Fatigue, frustration and failure dog Pakistan’s counter-terrorism campaign. For centuries, the absence of state control was the proudest feature of the porous border that now separates Pakistan and Afghanistan. The migration of narcotics, arms and fighters long supported insurgents, irredentists, and ideologues Islamabad – and often, Washington – took advantage of the deniability the permeable boundary afforded to cross-border activities well into the 1990s.
When war resumed in Afghanistan in 2001, the Pakistan-Afghan border should have been closed to all but legitimate refugees. This did not happen. Afghanistan’s impeded recovery, and Pakistan’s imploding domestic security, arose from Musharraf’s reluctance to plug the holes in the border, take on cross-border tribes and stop illicit contact between the militants, intelligence agencies and security forces. Instead, he chose the appearance of short-term stability over long-term security by bargaining with religious parties, tribal leaders and militants – all of whom he finds easy to betray. Broken agreements and damaged credibility, as much as jihadist - doctrine, have provided political space for militants to fill.
Musharraf’s only real constituency, the military, has been unwilling to sustain casualties. He therefore removed the army from the tribal region of Waziristan, persuading the tribes – historically resentful of army presence -- to secure their territory against militants. This bargain on the cheap, like 19th century British efforts to buy off the tribes, quickly failed. The government has since forced villagers out of their homes and harassed legitimate tribal businessmen with little regard to the law. So many tribal leaders have been killed by militants in retaliation for their collaboration with Islamabad that few are left to anchor a new political environment (and work with American soldiers, should they arrive). Waziristan today is like the West Bank in the early 1980s, when the assassination of liberal Palestinian mayors left politics to extremists.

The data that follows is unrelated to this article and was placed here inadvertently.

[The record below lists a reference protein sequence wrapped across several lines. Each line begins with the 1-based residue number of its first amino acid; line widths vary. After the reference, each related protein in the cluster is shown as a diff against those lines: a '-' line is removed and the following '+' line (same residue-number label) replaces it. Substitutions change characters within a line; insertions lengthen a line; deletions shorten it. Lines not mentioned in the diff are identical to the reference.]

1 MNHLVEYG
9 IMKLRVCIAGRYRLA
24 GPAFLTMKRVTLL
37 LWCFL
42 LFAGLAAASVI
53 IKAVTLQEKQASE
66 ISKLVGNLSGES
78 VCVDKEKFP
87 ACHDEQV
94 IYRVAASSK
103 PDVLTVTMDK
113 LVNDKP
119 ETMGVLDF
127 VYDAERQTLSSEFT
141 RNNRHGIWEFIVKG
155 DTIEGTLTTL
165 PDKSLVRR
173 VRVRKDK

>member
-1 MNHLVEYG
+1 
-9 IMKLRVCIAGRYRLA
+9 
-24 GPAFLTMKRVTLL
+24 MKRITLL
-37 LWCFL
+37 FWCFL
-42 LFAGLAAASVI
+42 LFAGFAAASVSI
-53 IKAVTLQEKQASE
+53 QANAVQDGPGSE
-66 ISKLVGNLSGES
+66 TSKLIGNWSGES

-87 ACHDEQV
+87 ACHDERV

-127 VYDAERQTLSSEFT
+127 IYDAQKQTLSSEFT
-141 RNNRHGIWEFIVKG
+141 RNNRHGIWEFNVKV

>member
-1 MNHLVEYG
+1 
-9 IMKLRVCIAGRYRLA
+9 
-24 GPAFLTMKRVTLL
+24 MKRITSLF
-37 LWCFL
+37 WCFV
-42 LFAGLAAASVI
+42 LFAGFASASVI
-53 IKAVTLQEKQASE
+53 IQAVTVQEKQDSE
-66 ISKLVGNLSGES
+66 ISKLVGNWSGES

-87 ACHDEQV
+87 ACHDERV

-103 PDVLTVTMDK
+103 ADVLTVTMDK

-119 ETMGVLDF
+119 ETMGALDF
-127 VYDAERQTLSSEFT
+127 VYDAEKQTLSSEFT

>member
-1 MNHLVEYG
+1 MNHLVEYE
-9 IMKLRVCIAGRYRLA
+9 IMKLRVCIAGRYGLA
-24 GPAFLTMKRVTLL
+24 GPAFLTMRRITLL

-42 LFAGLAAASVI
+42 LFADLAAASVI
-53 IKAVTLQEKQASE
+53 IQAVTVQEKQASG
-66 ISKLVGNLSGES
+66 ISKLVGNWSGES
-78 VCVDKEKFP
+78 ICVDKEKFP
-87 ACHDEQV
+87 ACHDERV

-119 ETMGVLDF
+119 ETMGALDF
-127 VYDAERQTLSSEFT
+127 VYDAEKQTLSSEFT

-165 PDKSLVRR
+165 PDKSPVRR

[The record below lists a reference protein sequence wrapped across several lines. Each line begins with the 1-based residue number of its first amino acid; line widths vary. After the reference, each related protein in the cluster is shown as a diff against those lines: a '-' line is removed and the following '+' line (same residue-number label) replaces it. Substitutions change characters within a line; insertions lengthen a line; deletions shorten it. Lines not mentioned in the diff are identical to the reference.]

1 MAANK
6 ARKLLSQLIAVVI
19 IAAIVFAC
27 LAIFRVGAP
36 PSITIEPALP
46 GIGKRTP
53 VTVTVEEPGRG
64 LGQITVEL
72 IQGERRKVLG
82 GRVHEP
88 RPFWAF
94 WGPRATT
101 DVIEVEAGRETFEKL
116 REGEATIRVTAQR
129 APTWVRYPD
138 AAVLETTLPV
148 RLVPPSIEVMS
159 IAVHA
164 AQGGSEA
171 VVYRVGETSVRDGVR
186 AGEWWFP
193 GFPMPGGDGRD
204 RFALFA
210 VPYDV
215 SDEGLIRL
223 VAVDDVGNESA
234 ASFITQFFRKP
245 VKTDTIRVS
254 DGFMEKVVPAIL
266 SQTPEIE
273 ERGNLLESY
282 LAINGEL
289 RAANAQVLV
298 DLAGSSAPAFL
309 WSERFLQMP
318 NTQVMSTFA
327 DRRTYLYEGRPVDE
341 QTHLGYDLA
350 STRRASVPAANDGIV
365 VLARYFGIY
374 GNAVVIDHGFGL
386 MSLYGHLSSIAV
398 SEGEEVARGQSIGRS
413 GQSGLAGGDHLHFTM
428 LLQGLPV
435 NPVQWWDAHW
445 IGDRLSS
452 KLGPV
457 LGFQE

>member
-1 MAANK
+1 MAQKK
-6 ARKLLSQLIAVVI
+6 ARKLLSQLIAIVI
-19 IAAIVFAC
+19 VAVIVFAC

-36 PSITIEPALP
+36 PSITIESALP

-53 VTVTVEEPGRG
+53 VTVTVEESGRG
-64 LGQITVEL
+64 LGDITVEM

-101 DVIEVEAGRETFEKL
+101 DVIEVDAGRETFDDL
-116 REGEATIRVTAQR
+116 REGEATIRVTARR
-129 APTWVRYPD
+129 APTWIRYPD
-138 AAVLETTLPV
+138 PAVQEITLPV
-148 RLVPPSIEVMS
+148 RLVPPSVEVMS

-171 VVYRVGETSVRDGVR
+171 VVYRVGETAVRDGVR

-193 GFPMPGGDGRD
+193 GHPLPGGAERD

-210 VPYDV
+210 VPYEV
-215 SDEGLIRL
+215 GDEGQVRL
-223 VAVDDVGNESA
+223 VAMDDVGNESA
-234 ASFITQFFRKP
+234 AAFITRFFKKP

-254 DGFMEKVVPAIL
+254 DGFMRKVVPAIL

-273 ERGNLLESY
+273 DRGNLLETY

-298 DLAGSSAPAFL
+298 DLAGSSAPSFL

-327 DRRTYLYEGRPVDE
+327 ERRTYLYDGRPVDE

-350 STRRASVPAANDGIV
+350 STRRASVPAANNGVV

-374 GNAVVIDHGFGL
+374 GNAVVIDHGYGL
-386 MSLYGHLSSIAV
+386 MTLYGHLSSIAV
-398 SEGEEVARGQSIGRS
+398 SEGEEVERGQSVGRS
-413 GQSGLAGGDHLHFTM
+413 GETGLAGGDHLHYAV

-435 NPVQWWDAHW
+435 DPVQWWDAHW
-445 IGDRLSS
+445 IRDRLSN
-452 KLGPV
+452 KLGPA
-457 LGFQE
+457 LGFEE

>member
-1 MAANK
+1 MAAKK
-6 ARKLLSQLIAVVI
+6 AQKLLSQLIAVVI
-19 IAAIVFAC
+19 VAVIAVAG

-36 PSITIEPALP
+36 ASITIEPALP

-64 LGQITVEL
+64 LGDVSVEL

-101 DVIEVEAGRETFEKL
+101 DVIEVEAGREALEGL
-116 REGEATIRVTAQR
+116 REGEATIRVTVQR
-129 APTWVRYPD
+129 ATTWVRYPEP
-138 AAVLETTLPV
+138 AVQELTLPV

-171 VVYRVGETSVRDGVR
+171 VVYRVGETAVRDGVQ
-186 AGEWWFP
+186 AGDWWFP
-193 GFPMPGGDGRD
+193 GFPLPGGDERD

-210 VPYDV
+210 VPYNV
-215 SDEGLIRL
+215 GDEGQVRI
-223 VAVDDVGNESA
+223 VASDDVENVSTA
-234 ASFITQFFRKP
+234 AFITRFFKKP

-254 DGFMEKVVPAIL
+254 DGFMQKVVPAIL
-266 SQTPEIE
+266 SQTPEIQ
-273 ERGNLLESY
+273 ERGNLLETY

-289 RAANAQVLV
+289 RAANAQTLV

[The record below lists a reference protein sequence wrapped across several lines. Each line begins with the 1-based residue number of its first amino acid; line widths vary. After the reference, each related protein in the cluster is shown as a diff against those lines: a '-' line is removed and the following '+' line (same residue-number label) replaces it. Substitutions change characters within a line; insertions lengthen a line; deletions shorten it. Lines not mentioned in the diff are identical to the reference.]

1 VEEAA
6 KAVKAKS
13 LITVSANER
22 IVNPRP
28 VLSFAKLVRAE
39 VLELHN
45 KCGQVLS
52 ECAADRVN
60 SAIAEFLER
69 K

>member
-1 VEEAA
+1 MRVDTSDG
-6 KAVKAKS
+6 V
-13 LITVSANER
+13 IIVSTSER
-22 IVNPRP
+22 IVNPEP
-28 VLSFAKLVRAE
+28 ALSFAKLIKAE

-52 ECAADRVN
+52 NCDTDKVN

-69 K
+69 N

The foolhardy policies that have brought unrest to Pakistan’s borders and fear to its citizens have paralyzed the frontier – not because militancy is popular, but because Pakistan’s proxy for US policy is not. Musharraf finally admitted this summer that Afghan militants have been sheltered in the tribal areas – a place that departing US Homeland Security Advisor Frances Townsend called, with curious understatement, “something of an ungoverned space.” Until recently, however, the government barely acknowledged the rise of militants like Maulana Fazlullah – so-called “Pakistani Taliban” – who have steadily gained territory elsewhere in the Frontier. Musharraf’s proclamation of emergency refocused attention on the broad, radical challenge to the writ of the Pakistani state.